Relief gently washes through me as we emerge onto a clearing with a vista overlooking Torrey. Afraid the moment will pass by too quickly, I stop to take it all in for a few minutes. From here, Torrey looks so small, so insignificant, yet made significant to me by one man’s experience and his last wish. The deepening shadows on the adjacent cliffs remind me that my time is limited. I walk to the edge of the bluff, look down at my feet, and I see “two rocks.” Tears blur my vision as I snap dozens of pictures, once again using my camera lens to distance me from the surfacing emotions. My tears fall more quietly this time as I let the ashes be carried by the wind, and then reluctantly I place a handful of his life “between two rocks above Torrey,” just as he had asked. Here on the Velvet Ridge, I feel a stronger sense of peace than I did the day before. With nightfall approaching, we descend from the plateau as quickly as we can. My eyes are dry, but my thirst for meaning is quenched, if only for a moment. My body shivers from the chilly, autumn air as my reason for coming to Torrey fades among the red rocks glowing in the distance. My journey to remember Bill in this place has come to an end for now. He will always be here.

I have carried the peace I received in Torrey with me every day through the anniversary of his death, through Thanksgiving, through our wedding anniversary, and finally, through Christmas. I have learned, though, that peace does not numb the pain.

Just before the anniversary of Bill’s death, Anne, Sheilia and the twins visited me for a few days. I asked them if they wanted to scatter some ashes at the Marin Headlands where Bill proposed to me. I was very pleased when they agreed to it. It was a different experience in that I felt like I had done my most important task already. I felt like I was there to help his family experience their love and their grief in a different way. We sat on the bench where Bill asked me to spend the rest of my life with him, and then walked the scenic trail for a view of the Golden Gate Bridge and San Francisco. Journal…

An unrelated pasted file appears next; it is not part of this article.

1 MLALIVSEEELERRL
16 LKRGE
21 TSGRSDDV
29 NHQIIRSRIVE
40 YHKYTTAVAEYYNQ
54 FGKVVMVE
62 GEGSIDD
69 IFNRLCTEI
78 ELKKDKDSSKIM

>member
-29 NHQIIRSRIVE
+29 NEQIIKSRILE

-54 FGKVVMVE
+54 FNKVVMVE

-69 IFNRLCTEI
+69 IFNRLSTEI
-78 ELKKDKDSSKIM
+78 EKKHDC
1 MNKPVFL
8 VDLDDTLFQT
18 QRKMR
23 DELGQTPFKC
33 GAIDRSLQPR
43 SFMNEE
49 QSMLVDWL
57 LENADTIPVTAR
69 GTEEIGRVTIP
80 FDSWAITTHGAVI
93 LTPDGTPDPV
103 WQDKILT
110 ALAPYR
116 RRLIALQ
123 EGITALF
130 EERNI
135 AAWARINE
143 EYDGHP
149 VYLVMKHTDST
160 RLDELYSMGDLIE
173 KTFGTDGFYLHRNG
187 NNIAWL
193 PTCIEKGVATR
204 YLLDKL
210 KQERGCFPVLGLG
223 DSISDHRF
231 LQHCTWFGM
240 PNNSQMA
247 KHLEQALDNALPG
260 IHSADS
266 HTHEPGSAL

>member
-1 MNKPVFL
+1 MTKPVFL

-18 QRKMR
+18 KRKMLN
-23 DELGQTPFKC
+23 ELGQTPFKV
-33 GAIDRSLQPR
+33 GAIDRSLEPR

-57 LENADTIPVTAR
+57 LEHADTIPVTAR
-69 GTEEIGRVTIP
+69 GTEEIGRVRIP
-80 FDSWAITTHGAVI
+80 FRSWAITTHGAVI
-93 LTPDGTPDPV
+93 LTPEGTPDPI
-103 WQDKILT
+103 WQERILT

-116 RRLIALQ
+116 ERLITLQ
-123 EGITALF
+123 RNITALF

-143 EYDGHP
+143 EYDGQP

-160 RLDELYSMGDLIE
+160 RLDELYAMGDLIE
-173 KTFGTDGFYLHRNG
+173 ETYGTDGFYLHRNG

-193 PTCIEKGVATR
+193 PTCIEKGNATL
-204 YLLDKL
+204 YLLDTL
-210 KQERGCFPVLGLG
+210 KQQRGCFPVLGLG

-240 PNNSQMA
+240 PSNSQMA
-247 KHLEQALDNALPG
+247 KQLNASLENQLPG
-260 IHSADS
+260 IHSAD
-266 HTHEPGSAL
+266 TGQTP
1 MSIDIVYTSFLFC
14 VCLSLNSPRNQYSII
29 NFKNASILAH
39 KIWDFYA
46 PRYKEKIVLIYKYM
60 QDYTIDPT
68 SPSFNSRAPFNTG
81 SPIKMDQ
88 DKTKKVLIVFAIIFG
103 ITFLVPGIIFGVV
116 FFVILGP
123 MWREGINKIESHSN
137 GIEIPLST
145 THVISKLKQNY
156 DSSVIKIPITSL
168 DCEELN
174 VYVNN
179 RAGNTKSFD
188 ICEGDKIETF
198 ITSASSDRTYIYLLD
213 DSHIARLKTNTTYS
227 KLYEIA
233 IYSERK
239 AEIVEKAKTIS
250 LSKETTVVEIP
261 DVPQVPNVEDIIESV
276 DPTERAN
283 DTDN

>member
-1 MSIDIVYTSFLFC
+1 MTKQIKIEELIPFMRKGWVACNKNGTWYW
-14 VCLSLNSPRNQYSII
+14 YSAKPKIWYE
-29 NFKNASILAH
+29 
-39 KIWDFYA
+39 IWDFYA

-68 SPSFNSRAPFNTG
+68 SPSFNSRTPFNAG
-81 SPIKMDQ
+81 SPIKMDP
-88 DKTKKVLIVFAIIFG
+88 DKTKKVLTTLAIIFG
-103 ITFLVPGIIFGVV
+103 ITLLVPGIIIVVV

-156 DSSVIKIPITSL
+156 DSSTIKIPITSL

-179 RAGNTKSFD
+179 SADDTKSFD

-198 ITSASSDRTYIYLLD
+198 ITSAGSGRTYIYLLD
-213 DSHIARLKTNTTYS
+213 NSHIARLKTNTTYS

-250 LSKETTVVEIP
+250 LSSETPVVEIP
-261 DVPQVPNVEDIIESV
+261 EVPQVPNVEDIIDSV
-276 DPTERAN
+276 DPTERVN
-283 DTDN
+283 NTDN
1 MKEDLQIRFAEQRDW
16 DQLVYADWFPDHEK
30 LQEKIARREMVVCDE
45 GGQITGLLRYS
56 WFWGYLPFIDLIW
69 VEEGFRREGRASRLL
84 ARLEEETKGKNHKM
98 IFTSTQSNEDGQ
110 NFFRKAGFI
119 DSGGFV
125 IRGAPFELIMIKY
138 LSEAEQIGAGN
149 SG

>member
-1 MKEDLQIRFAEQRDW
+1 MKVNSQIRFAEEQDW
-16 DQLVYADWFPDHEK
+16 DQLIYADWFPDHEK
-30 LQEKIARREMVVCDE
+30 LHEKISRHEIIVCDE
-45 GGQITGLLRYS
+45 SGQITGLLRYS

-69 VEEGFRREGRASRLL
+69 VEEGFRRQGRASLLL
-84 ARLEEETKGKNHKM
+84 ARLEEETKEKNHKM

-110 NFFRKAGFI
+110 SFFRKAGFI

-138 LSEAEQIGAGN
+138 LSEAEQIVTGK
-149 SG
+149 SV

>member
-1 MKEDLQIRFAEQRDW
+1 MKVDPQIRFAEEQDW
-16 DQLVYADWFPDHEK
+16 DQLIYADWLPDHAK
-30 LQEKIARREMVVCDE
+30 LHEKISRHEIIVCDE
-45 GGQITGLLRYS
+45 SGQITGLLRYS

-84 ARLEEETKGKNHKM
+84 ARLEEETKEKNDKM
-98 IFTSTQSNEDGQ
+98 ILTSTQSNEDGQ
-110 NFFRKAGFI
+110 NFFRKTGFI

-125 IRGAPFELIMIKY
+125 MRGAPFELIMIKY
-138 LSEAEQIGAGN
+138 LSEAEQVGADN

Next, we drive the windy, steep road to the top of the hill and walk on a trail for a while to find a spot without any tourists. Erin and Sean pick yellow flowers along the way and scatter the petals on a tree stump overlooking the Pacific Ocean. Anne, Sheilia and I sprinkle ashes on top of the flower petals. We all just take in the view for a while. I think about the dozens of times Bill and I brought friends here, the bike rides up the steep hill, picnic lunches overlooking the bridge for no special reason, and the question, “Why?” interrupts my thoughts for the millionth time. My emotions travel from sadness to anger to acceptance in a few heartbeats, and then back to sadness. I feel the heavy burden of a mother who has lost her son, of a sister who has lost her brother, and of two children who have lost a vibrant, caring uncle. I wonder what they are feeling. I wonder what the children will remember about today. And I wonder for how long my acceptance will be measured in heartbeats.

A few weeks later, my parents came to visit and I took them to the Headlands to scatter some ashes as well. Again, I felt somewhat removed this time. It was their turn to do what they needed to do to honor Bill and to remember what he meant to them. I have learned that observing others heal is healing in itself.